Gender And Sexuality : The Movie ' The Big Sleep '

1680 Words Jan 20th, 2016 7 Pages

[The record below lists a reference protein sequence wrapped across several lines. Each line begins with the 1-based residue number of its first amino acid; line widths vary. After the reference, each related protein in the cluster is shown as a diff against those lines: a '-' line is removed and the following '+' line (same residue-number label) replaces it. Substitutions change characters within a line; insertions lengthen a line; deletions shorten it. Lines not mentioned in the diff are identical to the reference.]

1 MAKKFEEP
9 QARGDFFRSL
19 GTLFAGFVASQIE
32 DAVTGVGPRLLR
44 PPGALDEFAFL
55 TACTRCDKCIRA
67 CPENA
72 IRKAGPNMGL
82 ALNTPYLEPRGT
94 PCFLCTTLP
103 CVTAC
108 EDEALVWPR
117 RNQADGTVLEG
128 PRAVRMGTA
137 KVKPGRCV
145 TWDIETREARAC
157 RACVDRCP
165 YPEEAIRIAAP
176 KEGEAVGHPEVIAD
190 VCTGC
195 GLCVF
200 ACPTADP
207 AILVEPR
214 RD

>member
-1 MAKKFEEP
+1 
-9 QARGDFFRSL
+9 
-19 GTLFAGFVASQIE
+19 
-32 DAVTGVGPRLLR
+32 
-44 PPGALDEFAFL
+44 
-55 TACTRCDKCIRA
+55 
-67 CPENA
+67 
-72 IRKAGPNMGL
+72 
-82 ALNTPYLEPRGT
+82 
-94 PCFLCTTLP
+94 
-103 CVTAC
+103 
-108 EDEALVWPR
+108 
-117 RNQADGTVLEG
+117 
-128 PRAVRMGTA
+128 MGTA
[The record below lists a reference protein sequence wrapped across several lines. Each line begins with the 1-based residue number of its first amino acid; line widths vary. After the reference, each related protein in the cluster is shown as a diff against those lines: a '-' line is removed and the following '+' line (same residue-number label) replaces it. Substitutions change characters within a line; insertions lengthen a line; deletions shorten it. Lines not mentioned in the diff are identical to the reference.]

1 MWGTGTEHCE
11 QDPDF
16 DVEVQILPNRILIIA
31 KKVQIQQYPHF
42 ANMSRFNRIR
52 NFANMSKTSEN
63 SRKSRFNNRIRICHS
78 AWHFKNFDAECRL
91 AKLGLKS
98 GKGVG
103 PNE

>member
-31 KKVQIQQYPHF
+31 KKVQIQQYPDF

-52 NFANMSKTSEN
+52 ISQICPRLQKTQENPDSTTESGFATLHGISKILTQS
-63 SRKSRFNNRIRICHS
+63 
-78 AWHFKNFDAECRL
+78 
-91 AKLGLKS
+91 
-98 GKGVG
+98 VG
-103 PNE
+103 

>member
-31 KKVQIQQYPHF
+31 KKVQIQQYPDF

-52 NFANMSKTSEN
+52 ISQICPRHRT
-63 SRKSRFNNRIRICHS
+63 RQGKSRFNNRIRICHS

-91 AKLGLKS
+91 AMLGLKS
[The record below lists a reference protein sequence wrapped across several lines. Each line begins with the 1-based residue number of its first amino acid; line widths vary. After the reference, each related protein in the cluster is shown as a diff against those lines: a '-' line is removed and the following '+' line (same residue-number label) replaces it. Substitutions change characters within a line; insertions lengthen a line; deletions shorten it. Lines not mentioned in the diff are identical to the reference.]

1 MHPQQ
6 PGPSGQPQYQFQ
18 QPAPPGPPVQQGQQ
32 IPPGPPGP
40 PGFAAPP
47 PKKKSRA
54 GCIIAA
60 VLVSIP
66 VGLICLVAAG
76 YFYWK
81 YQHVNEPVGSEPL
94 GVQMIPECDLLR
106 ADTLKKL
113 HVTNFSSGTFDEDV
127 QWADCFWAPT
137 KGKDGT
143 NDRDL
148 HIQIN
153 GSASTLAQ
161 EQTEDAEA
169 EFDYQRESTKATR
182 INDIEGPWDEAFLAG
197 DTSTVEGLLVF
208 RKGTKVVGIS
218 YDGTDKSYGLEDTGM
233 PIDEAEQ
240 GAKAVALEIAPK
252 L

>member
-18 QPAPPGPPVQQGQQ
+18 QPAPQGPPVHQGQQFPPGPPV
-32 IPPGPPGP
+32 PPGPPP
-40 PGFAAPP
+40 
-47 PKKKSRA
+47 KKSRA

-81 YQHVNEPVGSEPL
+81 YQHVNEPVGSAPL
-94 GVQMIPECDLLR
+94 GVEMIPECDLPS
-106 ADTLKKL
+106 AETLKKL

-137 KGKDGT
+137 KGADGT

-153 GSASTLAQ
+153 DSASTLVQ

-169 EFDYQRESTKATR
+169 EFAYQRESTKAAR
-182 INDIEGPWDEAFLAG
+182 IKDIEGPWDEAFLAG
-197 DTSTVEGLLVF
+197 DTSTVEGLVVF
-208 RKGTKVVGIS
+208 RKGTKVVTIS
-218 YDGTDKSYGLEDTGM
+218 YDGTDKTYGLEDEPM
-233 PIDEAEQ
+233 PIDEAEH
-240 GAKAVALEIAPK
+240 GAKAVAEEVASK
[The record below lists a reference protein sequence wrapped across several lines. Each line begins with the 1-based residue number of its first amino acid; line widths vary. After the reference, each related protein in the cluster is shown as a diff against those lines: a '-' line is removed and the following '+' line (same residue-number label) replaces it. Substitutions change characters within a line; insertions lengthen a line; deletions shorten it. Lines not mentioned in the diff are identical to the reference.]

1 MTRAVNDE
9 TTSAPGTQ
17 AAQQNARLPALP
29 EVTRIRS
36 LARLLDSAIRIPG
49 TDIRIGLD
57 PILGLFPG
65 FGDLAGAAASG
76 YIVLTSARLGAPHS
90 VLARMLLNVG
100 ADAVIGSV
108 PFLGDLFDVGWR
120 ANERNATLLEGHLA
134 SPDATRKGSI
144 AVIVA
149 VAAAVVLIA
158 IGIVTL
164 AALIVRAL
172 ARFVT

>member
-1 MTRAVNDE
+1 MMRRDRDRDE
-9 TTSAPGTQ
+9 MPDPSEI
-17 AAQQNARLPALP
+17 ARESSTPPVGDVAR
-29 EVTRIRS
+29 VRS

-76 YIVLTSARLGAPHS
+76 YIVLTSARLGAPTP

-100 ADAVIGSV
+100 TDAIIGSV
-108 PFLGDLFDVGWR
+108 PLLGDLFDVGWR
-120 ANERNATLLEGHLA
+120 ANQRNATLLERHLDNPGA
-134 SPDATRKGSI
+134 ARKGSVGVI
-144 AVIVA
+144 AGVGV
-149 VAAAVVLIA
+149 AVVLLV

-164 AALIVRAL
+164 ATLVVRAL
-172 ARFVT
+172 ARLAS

Gender and sexuality in The Big Sleep During the dawn of the Second World War, a new era began for women across America. As men departed to fight the war, women were left to fill their void in the workplace. Familiar role models such as “Rosie the Riveter” radiated strength and know-how traits historically emphasized only in men. As woman’s role in society broadened, new visions of attractiveness developed to accommodate this unprecedented aspect of femininity. Raymond Chandler’s portrayal of women in The Big Sleep (1939) highlights these changes in social construction of female sexuality and appeal in the setting of a male dominated society. To analyze the impact of women in the picture, one must examine Philip Marlowe, the hero and epitome of masculinity. Throughout the novel, Marlowe displays the admirable qualities of a man: intelligence, strength and justice. Additionally, Marlowe’s role as the hero of the film creates an example to which all men should strive. He represents the goals and desires of men, and as such his behavior helps define the position of women. Women constantly throw themselves at Marlowe, allowing him to pick from a fairly wide selection. His choice of Vivian holds considerable weight in determining the traits that make a woman popular. Marlowe’s interactions with all women help reveal the complexities of 1940s feminine attraction. Vivian Sternwood Rutledge makes the biggest impact on the hero, and therefore represents the most appealing…
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